Monday, December 4, 2017

Cancer Free Anniversary

December 4, 2017

Today’s an anniversary for me—a celebration.  Today I am two years cancer free, having undergone a mastectomy to rid my body of the cancer lurking there on December 4th, 2015.  It was probably the scariest day I’ve ever experienced, because of the unknown. 
The biggest unknown--would they find it had spread to my lymph nodes?  When Mom went in for surgery to remove a cancerous tumor in her kidneys years before, they found one of the kidneys 90% consumed and the other 40% consumed with tumors.  Worse?  The cancer had spread to her lymph nodes and she’d need chemotherapy and radiation.  Less than 9 months later, she was gone.  Now, I had been assured that my cancer was caught early and it was highly unlikely that it had spread, but still they said they wouldn’t know positively until they got in there and tested the nodes.  Of course the other looming unknown was what would it feel like to wake up from surgery and be literally missing a piece of myself?  It’s a surreal notion to contemplate.  I mean, there are certainly people in this world who lose limbs to disease or accident, and the impact on their lives is immeasurably more than it is for one who loses, in essence, a large area of fairly non-utilitarian fat (post-child-bearing years) from the body.  Nonetheless, it was a piece of ME, and a part of me I’d been accustomed to living with for a great many years.  When the landscape was thus altered, would I awaken to still look like me? Would I still feel like me? Would I recoil at the scars left behind and feel less whole?  Finally, there was the unknown of how all of this would affect the people I loved.  I know my husband, my kids, my sisters and brother, and my friends were worried.  Would my husband still look at me the same way?  Would my kids be in constant fear of a recurrence?  I found that as I was reassuring them all that this was just a blip on life’s radar and that it would be an inconsequential bump in the road, I was really just reassuring myself.  Everything was going to be alright, because it simply had to be.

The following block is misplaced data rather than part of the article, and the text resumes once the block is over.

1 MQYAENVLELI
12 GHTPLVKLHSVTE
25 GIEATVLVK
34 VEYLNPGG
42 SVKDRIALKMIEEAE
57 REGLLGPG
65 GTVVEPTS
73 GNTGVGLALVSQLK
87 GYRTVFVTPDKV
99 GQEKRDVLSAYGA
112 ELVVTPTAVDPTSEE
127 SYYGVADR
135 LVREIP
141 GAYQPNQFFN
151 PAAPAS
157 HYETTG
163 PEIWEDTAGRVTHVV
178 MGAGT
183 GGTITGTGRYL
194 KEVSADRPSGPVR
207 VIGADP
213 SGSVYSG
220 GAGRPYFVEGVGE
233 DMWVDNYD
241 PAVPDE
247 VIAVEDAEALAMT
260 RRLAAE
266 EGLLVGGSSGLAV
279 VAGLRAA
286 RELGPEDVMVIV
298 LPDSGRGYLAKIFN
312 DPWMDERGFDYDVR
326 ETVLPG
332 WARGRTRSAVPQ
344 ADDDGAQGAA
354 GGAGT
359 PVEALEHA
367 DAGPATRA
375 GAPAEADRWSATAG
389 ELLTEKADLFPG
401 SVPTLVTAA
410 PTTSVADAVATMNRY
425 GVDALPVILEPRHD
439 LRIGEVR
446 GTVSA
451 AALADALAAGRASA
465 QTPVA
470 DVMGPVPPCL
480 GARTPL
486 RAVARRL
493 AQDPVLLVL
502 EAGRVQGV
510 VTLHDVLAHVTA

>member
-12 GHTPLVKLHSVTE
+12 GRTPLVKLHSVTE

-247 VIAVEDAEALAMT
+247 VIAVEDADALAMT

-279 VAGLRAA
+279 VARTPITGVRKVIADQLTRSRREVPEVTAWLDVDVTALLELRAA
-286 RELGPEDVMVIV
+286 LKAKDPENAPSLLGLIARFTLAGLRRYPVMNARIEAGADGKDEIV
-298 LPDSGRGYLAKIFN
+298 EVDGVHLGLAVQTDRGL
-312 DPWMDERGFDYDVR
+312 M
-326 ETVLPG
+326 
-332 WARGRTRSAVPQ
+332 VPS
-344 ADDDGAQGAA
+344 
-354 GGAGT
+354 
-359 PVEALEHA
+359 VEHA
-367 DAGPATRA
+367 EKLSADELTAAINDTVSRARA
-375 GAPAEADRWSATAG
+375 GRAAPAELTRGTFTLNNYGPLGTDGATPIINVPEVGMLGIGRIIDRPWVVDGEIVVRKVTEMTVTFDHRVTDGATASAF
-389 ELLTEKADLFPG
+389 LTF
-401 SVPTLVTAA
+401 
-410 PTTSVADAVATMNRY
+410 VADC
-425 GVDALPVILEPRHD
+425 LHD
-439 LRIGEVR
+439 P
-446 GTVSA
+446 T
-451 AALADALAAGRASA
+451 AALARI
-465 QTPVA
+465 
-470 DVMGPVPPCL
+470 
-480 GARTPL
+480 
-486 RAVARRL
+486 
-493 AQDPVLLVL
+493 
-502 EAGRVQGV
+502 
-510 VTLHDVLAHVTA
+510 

It turns out I was one of the lucky ones.  The cancer was caught early enough, and it hadn’t made its way into the lymph system.  There was no radiation or chemotherapy, and my team of doctors has been wonderful as I have navigated the path toward reconstruction.  To be honest, I am sometimes sheepish about even calling myself a “cancer survivor”, because I didn’t have to endure the grueling and often brutal effects of the aftercare that many of my counterparts have braved.  I got the easy way out.  The scars are there, a permanent mark from the past, but I am otherwise unscathed from the attack.  With an incredible husband who never left my side and has cared for me after each of the five surgeries I had, and with an amazing network of family and friends who have cheered me on and supported me in innumerable ways, I look ahead to celebrating this milestone for many, many years to come.  This day will always be a quiet marking of “Before” and “After” for me, but it isn’t the day that defines my Life Story.  It’s just a milestone along the way.

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